Stock Market Sell-Off Continues, More To Come? Plus Breaking Down Roku’s Results
The stock market gave back gains and managed to finish in the red, with the S&P 500 falling by 55 bps, and closing at 2,701. It puts us right on target to test the 2,690 level tomorrow if we see a continuation of the market sell-off that started after the Fed minutes.
In my opinion, it is not worth getting into the whole roller coaster ride after the Fed minutes. The minutes are old news and based on economic data before the infamous labor report on February 2. But the volatility provided in the marketplace after the results gave us with some critical insights regarding levels in the market.
The chart shows that the S&P 500 has now failed two times at 2,742, and a move lower to 2,691 seems far more likely now. My expectations are for 2,691 to offer the market a far stronger level of support than 2,713. I have been writing about this now for the last few days, and the questions become what if 2,691 doesn’t hold? 2,633 is the next area of support. a decline of another 2 percent.
But as we go through the list of the usual suspect companies, you will likely begin to get the feeling there is more downside risk here than just 2,691, and a decline to 2,633 seems to be in the works.
Microsoft shares gave in today, and for the first time are beginning to exhibit what I have been writing about. It seems like the stock could be set to decline towards $85.50 and looks probably likely.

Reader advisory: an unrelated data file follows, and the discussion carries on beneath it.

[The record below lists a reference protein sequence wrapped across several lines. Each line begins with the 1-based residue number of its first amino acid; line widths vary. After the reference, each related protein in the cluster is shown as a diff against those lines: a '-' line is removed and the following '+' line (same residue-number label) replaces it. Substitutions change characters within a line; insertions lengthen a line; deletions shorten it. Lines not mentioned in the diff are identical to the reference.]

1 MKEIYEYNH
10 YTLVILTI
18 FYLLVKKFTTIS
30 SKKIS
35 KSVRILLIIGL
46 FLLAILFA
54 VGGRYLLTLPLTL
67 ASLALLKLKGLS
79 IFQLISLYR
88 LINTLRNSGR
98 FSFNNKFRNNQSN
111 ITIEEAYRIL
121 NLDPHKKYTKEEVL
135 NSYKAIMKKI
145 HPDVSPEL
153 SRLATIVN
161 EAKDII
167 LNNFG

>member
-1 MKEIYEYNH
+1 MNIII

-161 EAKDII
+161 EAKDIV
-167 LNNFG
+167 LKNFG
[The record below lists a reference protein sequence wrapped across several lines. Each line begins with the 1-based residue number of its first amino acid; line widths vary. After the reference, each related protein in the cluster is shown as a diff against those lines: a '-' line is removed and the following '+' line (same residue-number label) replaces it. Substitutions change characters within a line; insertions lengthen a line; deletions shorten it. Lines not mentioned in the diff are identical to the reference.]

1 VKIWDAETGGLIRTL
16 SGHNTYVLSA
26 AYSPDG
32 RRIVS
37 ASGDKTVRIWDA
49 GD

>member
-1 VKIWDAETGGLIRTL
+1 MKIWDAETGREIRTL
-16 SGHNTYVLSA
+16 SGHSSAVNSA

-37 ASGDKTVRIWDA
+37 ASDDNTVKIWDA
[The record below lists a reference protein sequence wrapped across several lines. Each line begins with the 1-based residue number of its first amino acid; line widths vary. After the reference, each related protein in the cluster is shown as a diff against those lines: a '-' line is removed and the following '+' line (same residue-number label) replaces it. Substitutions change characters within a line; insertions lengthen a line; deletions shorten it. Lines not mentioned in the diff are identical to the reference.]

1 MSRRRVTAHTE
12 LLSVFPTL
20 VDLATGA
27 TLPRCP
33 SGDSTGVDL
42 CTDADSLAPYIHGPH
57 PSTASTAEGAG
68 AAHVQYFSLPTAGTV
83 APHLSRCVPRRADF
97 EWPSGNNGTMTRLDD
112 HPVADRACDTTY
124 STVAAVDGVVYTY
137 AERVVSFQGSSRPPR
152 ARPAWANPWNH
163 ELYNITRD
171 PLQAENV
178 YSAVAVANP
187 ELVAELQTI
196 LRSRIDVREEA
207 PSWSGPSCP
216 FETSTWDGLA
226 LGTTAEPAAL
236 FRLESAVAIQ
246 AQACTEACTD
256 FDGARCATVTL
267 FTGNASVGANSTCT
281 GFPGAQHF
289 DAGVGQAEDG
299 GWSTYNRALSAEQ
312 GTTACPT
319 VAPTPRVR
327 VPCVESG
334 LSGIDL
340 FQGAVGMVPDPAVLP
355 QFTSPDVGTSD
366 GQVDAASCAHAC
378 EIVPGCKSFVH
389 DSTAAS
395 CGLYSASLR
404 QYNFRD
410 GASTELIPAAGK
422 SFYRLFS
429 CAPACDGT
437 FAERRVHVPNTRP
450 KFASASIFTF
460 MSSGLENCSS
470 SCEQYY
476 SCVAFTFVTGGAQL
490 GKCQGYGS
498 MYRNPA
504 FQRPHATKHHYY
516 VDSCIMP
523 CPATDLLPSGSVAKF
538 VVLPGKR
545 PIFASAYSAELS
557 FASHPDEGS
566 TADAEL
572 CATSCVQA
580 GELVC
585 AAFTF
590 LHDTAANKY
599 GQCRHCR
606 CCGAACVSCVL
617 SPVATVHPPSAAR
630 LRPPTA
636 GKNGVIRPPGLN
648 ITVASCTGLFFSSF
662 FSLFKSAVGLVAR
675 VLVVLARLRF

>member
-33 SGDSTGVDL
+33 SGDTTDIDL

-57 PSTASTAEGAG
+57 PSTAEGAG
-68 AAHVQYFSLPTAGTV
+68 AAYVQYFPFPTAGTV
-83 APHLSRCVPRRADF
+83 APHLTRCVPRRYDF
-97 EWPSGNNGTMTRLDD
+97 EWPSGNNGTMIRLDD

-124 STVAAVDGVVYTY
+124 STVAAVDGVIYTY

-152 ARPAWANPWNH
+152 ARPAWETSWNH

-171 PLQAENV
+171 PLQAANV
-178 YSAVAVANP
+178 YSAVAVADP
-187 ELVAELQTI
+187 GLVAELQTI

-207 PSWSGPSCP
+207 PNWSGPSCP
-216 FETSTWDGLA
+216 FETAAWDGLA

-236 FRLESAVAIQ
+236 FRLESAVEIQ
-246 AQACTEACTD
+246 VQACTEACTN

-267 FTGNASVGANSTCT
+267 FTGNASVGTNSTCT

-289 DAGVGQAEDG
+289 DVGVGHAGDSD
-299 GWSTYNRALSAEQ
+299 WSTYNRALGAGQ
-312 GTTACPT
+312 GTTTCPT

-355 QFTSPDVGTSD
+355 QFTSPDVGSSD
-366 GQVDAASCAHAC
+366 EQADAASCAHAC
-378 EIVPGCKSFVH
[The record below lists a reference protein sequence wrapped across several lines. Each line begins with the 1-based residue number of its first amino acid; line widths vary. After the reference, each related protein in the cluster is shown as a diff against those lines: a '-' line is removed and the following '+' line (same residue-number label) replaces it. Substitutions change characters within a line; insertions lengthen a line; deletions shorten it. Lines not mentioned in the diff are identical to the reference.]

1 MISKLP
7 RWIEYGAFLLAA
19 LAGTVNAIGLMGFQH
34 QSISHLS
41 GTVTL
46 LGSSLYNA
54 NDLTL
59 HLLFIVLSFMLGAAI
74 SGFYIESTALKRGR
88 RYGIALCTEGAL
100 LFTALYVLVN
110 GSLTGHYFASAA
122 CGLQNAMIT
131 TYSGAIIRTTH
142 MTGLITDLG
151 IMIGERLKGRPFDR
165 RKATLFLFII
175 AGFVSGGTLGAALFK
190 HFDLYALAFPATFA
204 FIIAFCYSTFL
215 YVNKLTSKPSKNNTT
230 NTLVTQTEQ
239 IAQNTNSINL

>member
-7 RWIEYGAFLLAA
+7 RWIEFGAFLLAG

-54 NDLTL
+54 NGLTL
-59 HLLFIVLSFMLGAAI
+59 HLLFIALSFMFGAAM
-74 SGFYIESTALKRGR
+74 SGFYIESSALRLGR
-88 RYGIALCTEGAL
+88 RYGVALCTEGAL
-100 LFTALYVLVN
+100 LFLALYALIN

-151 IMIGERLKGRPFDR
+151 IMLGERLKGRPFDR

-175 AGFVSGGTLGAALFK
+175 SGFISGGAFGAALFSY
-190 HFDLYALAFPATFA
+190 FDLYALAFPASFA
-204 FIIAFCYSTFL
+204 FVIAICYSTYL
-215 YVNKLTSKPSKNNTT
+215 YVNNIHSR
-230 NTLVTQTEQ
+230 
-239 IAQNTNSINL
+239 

Amazon is trying its hardest to meaningful break to new highs, but $1,500 is proving not to be an easy level for the stock to breach. I have written over the past several days I think the direction of the stock is lower, and I think that is the case. I will admit, at one point around 2 PM, I was thinking about how I was going to have to write how wrong my call on Amazon has been. But for now, I live to fight one more day.
Netflix also can’t break to new highs, and $287 has seen a wall of sellers. Again, like Amazon, it looked for a moment shares could breakout, but that faded quickly. I am long Netflix and would like nothing more but for the stock to breakout, but I also realize shares are up tremendously in 2018 and if shares should decline to say $250, it is surely not the end of the world. But then again, I own it below $100, and I’m invested for the long-term, so my thought process is different here.
Apple also can’t seem to get any forward momentum and has stalled, hitting a wall of sellers at roughly $175. Again the chart looks like the stock is tired, fatigued and likely headed lower. $168 is critical, a decline below $168, sends shares below $160.
Roku was a disaster after hours, with the stock down 20 percent and trading back to $40. Shares had a big run-up before results, but that came crashing back to earth after results. These numbers, in my opinion, were terrible all around. Sure top line and bottom line beat on the current quarter, but guidance for the first quarter fell short of expectations, and personally, if you can’t even meet revenue expectations for the one quarter out, how can I expect revenue guidance for the full-year to hold?